By Tom Pinnock
Frontman Gruff Rhys on the Welsh band's 'cosmic' new album and how one of Franz Ferdinand got roped in as a German tram conductor.
Super Furry Animals release Dark Days/Light Years on 13 April
You'd be forgiven for thinking Super Furry Animals, Wales' finest purveyors of psychedelic pop, had settled into middle age this decade.
While still packed full of playfully inventive pop songs, albums like Love Kraft, Hey Venus! and Phantom Power lacked the eclectic techno workouts and sub-bass insanity of SFA's 90s work, like the psychedelic Radiator or the genre-busting Guerrilla.
However, with epic new album Dark Days/Light Years the band are more dangerous than ever - literally.
"I suppose the sound's on a biblical scale," says frontman Gruff Rhys, "which is why we're not playing indoors this year.
"I think it would be pretty dangerous to play indoors because you'd get structural problems with your building, you know, because the bass frequencies are so low you'd probably get falling masonry causing various head injuries."
The new album - released physically on 13 April, was recorded in prompt fashion.
Gruff Rhys says the band will only perform outdoors this year
"We did it in 40 days, recorded and mixed it in 40 days non-stop, which is incredible.
"But it meant we didn't dwell on the songs, we committed to how they sounded straight away and just went with it. It was a really exciting rush of recording.
"We collected loads of demos we'd made on various computers over the years and pieced them all together."
'Cheap surround sound'
The five-piece are serious about only playing outdoors this year, and even reckon the weather will help their performance.
"There's something beautiful about the wind blowing your sound around," Rhys says, "like cheap surround sound."
One of Dark Days/Light Years' highlights is the playfully mad Kraftwerk-influenced Inaugural Trams, which features an impressive turn from Franz Ferdinand's Nick McCarthy - playing the part of a German tram conductor.
"I was always a big fan of the Germanic elements of the Franz Ferdinand sound," explains Rhys, "[and] the song was crying out for a German spoken word section.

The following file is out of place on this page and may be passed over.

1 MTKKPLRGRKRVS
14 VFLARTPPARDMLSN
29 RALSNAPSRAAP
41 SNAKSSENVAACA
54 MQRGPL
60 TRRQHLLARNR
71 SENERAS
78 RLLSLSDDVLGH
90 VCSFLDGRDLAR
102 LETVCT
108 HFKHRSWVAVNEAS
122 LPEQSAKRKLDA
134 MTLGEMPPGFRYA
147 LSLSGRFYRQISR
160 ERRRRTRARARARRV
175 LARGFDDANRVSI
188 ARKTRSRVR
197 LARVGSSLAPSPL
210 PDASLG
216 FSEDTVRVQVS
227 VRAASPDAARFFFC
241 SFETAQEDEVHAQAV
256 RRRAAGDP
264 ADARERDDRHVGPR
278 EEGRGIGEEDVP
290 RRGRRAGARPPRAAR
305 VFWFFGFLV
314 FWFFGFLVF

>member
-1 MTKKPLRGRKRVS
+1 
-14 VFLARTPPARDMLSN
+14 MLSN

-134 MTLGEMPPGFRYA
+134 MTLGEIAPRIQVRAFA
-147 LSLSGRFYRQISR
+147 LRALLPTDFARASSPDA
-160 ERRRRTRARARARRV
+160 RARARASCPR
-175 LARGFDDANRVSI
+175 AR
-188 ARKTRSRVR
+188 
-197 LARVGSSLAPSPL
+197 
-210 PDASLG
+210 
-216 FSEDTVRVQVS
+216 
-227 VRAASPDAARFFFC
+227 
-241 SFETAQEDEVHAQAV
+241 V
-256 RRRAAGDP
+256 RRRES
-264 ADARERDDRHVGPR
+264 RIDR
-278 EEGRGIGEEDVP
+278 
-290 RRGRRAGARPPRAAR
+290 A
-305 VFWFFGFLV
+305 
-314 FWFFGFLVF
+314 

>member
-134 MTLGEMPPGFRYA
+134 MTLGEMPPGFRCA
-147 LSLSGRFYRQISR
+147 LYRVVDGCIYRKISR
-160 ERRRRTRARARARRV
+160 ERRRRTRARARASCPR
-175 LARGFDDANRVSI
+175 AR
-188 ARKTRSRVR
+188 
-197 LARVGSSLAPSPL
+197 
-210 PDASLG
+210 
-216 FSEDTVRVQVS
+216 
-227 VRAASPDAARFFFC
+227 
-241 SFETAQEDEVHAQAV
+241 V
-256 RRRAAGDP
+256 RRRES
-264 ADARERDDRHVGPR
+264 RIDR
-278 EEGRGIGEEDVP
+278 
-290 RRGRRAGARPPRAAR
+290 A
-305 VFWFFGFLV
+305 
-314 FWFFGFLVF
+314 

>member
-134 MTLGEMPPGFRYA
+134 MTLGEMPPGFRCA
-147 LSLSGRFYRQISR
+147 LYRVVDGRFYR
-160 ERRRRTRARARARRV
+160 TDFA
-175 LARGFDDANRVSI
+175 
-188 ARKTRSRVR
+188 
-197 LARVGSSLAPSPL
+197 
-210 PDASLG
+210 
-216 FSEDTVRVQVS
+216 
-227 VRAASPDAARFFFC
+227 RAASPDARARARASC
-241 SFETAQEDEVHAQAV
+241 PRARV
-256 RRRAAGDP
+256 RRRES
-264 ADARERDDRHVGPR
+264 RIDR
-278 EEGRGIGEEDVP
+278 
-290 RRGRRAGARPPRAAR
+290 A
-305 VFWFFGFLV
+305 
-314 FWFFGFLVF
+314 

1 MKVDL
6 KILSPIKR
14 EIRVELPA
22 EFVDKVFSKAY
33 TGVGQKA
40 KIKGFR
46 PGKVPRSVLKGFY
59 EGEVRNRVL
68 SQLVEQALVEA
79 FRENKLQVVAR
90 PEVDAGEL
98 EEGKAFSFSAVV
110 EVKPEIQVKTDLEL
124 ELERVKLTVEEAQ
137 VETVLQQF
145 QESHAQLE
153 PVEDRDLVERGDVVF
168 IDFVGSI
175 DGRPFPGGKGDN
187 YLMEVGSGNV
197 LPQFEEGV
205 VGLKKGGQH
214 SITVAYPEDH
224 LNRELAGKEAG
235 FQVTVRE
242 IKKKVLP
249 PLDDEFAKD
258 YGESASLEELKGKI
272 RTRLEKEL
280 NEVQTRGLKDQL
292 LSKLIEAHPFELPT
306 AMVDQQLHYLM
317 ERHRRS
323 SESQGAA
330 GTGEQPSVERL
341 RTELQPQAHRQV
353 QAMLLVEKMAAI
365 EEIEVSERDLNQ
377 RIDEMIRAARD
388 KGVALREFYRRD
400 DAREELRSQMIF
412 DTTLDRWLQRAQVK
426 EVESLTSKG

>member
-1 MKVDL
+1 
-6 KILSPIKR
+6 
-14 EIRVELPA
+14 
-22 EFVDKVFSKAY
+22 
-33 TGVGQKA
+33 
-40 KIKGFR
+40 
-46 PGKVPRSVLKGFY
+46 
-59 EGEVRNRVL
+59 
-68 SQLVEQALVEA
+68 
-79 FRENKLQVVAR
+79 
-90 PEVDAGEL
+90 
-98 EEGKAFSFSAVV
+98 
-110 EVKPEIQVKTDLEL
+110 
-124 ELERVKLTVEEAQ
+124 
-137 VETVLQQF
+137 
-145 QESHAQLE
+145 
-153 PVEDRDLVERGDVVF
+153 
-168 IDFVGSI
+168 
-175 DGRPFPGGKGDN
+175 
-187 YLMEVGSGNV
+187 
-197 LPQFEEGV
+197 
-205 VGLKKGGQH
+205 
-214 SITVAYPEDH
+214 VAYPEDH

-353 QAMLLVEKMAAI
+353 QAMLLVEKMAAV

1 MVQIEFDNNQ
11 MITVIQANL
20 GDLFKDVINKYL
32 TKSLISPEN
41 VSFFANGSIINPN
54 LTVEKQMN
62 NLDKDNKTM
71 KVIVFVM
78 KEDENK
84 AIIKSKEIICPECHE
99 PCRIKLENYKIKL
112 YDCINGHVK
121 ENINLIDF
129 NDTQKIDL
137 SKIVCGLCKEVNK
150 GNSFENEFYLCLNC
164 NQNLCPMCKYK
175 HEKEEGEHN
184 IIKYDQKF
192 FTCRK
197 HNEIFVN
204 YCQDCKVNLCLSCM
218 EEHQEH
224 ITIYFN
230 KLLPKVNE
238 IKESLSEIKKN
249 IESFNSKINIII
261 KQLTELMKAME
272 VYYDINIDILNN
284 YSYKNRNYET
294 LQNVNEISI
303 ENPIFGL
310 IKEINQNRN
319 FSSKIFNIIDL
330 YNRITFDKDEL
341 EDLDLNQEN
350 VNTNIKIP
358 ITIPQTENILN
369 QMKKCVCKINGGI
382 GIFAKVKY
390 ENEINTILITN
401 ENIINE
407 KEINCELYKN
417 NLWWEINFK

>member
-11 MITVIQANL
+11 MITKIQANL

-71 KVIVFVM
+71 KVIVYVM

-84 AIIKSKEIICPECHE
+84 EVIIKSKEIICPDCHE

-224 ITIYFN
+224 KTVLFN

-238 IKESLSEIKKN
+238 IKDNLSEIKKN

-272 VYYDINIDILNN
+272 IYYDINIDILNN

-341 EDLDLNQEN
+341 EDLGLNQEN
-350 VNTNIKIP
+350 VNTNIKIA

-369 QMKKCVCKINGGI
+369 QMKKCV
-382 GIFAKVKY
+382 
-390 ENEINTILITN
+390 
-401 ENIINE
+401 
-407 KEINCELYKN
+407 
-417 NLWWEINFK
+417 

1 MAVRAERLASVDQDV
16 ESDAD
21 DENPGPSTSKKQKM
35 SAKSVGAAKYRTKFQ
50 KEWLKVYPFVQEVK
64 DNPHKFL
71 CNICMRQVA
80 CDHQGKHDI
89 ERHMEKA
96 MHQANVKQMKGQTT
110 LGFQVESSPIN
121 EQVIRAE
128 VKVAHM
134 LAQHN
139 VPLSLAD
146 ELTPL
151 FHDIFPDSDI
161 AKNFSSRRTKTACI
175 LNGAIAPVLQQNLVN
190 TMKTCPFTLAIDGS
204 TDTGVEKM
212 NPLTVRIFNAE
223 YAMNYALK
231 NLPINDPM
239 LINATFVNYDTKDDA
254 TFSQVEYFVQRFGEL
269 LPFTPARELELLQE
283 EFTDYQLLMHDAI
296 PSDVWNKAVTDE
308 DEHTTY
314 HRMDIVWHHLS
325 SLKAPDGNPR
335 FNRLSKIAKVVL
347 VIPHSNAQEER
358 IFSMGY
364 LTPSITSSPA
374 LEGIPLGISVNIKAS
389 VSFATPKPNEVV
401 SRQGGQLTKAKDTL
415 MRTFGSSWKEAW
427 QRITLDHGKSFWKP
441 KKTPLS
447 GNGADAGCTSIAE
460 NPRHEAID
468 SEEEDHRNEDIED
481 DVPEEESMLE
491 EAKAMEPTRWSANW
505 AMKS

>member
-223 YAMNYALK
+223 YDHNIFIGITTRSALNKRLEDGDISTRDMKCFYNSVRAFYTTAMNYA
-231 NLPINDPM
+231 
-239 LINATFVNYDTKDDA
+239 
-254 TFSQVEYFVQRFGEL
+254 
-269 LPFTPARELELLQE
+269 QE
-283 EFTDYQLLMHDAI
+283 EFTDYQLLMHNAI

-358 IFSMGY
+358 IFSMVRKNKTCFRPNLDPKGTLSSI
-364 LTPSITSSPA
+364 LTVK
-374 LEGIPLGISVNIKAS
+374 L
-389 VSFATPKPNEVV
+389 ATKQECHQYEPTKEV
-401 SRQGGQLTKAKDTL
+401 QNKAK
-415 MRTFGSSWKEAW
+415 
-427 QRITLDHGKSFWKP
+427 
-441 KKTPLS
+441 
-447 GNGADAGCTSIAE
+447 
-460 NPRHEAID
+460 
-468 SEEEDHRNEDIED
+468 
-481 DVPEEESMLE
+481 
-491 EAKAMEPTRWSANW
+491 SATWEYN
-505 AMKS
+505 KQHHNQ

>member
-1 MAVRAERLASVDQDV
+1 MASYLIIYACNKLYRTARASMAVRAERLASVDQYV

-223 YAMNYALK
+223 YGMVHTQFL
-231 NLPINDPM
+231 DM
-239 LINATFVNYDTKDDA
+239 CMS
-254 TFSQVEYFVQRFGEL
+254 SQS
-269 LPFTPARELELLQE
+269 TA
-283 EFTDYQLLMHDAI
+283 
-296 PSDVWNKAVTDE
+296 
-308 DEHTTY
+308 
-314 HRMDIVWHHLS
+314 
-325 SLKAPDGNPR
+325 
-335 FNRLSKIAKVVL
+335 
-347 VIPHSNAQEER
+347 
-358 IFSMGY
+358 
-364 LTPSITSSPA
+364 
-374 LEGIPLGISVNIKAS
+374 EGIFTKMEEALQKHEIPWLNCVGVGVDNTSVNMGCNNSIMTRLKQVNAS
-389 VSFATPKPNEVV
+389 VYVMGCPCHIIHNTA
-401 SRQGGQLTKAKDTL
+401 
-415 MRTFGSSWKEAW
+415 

"We contacted Nick McCarthy through a mutual friend and he recorded it for us on the 32nd floor of his Tokyo hotel and emailed it back to us and it was perfect, exactly how we'd imagined it in our wildest dreams.
"He sings the part of a conductor on a tram and he's announcing the next stop and he gives various observations of what's on the street outside when he's in the tram. And it's perfect, it's perfect."
The weirdness doesn't end there - swooning string-laden pop track Helium Hearts takes the prize for most eccentric subject matter.
"The song concerns the fact that most bodily parts seem to have a function," says Rhys.
"For example, the hand has obviously got that holding thing, you know, the teeth are there so you can chew, the eyes are there so you can see. that song concerns, 'What exactly is the purpose of the chin?'
"The conclusion is that it's built to hold a smile. The song deals with our journey into investigating what the chin is for."
'Wall of sound'
Rhys is equally pleased with Cardiff In The Sun, an eight-minute chill out techno-drone epic, describing a surreal trip around the Welsh capital.
"That's probably the biggest sound we've ever made as a band, it's quite an achievement for us sonically, we're really happy with it.
Super Furry Animals often perform with a number of stage props
"It's layers of feedback building up to a wall of sound. It's a sound we're particularly happy with."
In the past, they've brought tanks to festivals, dressed up as yetis and Power Rangers, and dabbled with quadraphonic sound systems. But what's up the SFA sleeve for this year's gigs?
"I suppose the best plans are the ones you don't tell anyone about," says Gruff coyly.
"Always our main concern is the music and getting it sounding good. Anything else [are] ideas we have off the cuff that we try out. By summer time anything could have happened."